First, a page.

Editor’s Note: This is the first in a two-part series about how the Hill’s three water districts have prepared for possible disasters and how that preparation includes cooperation among them to ensure continued water distribution if a major disaster damages local infrastructure. The first will deal with connections among the districts; the second with their individual plans.

Peter Lent, deputy director of Riverside County’s Office of Emergency Services (OES), has long warned Hill residents to be prepared for a long overdue giant quake (magnitude 8 or more) on the San Andreas Fault network, or a lesser one on the San Jacinto (between 6 or 7M). OES advises local residents to be prepared for no outside assistance for a minimum of 10 days and possibly longer, depending on the severity of the devastation on the valley floor. Not only will residents be cut off and isolated, visitors will be also be stranded with no long-term provisions and avenues of egress blocked.

Will our three water districts be able to supply stranded visitors and isolated residents with sufficient water after one or all sustain major infrastructure damage; and are mutual aid agreements among the agencies sufficient to ensure continued water distribution because of work already completed by the three agencies?

According to Pine Cove Water District (PCWD) General Manager Jerry Holldber, the Hill owes a debt of gratitude to Kay Ceniceros, who, when she was 3rd District county supervisor, questioned the Hill’s ability to maintain water distribution after a major quake or other infrastructure-disrupting emergency. “She wanted to know strategies and weaknesses,” said Holldber. Ceniceros secured $25,000 to purchase intertie boosters between districts, allowing water sharing at all elevations and throughout the three districts. “We had the equipment within six months and it’s still used today,” said Holldber.

Mutual aid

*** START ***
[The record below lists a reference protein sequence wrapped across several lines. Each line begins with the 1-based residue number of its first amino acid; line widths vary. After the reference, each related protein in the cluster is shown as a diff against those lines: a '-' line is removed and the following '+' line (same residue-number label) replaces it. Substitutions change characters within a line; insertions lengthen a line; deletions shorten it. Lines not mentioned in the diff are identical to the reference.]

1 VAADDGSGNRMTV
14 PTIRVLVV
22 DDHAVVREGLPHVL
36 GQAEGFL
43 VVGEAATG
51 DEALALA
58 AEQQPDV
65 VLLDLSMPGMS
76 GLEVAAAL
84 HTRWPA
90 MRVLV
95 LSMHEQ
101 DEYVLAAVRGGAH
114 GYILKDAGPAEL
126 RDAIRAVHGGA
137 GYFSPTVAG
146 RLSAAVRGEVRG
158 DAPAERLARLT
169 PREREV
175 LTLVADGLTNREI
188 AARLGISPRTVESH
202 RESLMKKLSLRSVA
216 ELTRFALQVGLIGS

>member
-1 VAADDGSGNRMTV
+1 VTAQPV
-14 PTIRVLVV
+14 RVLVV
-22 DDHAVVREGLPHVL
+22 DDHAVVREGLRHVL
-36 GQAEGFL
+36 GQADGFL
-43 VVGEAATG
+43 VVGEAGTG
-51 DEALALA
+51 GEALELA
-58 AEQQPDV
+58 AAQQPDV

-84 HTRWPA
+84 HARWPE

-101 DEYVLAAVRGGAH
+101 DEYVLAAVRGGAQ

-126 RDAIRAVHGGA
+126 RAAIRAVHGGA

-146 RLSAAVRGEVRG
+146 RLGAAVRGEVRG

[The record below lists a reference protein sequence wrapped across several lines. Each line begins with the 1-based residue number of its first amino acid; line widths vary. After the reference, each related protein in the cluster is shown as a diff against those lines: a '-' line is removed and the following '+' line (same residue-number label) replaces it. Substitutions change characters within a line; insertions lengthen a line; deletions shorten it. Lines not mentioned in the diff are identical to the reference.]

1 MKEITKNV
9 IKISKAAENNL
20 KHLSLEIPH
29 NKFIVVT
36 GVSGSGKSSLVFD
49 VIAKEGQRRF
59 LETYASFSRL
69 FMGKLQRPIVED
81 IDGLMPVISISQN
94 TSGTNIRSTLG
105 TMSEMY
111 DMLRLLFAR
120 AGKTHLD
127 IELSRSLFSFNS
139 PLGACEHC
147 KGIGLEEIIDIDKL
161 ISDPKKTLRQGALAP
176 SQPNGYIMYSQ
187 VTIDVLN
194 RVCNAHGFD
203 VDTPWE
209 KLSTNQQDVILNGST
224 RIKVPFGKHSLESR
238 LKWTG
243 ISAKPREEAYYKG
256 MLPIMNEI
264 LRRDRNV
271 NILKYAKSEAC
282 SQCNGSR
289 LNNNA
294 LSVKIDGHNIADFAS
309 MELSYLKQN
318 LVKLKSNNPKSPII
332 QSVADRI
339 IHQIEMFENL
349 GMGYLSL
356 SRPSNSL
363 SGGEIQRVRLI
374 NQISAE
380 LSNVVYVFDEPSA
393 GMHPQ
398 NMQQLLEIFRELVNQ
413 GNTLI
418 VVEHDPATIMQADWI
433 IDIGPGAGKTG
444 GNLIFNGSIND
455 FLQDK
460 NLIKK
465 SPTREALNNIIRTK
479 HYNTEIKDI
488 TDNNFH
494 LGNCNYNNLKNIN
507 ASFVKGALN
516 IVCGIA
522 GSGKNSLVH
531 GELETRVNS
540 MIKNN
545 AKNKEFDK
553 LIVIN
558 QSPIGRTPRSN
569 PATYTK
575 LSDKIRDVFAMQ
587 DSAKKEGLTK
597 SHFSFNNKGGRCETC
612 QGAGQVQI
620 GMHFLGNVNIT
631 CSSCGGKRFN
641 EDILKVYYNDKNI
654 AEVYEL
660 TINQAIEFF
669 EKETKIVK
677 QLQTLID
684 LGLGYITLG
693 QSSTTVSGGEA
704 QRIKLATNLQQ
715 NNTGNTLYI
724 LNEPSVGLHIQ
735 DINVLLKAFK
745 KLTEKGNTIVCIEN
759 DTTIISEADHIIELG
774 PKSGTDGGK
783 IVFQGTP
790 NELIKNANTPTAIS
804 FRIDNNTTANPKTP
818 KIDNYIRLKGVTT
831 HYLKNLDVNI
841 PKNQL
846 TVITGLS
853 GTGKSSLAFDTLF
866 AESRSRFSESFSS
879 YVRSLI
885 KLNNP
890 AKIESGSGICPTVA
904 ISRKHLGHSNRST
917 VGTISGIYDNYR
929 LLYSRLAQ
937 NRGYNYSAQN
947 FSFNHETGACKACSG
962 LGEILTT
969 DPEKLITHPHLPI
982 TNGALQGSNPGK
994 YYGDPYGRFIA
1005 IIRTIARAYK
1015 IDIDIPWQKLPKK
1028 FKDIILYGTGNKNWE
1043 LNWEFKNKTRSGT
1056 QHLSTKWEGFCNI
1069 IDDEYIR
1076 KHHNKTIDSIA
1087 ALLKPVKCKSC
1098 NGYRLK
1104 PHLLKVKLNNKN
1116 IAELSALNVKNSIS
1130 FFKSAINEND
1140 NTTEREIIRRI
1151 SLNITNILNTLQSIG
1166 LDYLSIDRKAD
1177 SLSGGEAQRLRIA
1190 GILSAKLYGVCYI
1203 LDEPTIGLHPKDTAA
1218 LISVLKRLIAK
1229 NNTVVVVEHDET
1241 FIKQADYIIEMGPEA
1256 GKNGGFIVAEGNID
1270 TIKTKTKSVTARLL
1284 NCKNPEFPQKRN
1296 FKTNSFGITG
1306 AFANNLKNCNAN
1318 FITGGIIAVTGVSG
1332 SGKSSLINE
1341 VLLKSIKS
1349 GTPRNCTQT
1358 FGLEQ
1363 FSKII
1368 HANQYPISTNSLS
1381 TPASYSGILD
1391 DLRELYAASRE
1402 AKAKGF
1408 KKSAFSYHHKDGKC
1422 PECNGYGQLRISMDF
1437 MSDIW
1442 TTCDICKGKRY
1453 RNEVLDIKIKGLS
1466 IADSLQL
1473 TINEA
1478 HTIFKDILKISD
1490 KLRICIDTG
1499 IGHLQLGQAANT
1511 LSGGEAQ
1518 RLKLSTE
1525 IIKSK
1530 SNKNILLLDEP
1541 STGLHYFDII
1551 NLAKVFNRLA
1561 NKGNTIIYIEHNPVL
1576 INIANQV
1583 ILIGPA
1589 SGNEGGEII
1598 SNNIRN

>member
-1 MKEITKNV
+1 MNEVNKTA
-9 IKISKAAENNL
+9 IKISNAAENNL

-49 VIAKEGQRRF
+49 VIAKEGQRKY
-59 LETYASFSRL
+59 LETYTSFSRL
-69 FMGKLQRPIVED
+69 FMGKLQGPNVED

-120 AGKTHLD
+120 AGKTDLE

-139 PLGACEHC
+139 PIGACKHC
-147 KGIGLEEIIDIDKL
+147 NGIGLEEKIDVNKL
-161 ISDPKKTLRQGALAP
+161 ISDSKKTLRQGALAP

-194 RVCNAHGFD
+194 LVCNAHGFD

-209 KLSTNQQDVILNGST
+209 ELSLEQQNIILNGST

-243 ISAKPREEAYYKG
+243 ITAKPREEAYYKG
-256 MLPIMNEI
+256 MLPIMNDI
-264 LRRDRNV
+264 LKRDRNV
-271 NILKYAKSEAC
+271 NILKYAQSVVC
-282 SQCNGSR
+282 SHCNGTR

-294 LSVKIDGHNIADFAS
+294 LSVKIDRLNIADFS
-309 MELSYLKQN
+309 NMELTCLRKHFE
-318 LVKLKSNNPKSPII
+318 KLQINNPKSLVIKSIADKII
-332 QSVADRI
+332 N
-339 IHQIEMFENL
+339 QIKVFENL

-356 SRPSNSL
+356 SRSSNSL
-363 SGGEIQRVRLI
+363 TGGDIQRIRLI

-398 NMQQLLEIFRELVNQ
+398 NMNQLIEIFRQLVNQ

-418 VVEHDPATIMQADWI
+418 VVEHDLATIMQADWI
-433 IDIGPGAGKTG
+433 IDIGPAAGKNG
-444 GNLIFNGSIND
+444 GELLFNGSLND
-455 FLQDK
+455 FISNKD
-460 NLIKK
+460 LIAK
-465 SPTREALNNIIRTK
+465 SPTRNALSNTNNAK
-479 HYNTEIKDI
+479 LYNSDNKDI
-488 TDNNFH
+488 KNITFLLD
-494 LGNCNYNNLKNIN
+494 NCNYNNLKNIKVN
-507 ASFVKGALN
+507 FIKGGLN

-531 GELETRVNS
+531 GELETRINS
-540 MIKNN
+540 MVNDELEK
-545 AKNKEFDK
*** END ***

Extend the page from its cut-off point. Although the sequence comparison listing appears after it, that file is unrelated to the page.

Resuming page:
“There are also mutual aid agreements [among the districts],” said Holldber. “Pine Cove can pump [up] from IWD [Idyllwild Water District] by generator if needed or gravity flow water down to them. We have common standardized connections for generators in all three districts. We can pump many different areas and zones and isolate storage tanks, if needed.”

Idyllwild Water District General Manager Terry Lyons also discussed the districts’ interconnectedness. “We have a Mutual Aid Water Agreement” with the Fern Valley Water District [FVWD] and PCWD to share water, equipment and personnel in the event of an emergency,” said Lyons. “As a backup we have discussed having “off the Hill” emergency agreements with Yucaipa Water District and Mission Springs Water District [in Desert Hot Springs] for material and equipment such as generators, pumps, etc. … We have an agreement with [the U.S. Forest Service] to allow them to take emergency water by helicopter from Foster Lake. We have an agreement with Idyllwild Fire Protection District [IFPD] to maintain, test and repair the district’s fire hydrants. And we have budgeted funds to develop and construct IWD’s emergency operation command center (EOC).

FVWD General Manager Steve Erler noted a 2008/2009 emergency interconnection to IWD for 26 parcels as part of their Pine Pressure Zone, as well as compatible generator connections among the three districts. He also referenced emergency water transfer connections between FVWD and IWD, installed in the early 1990s.

Lyons noted that the way the districts are connected is elevation based. PCWD, higher in elevation, and IWD are connected, and IWD and FVWD, also higher than IWD, are connected. PCWD and FVWD are not otherwise directly connected.

“Maybe in the fall we could run some training exercises among the districts,” suggested Holldber. “It probably wouldn’t hurt to look at it [mutual plans].” But, Holldber opined, “I think the districts are well-prepared. If an emergency happened, when the chips were down, we’d get it done.”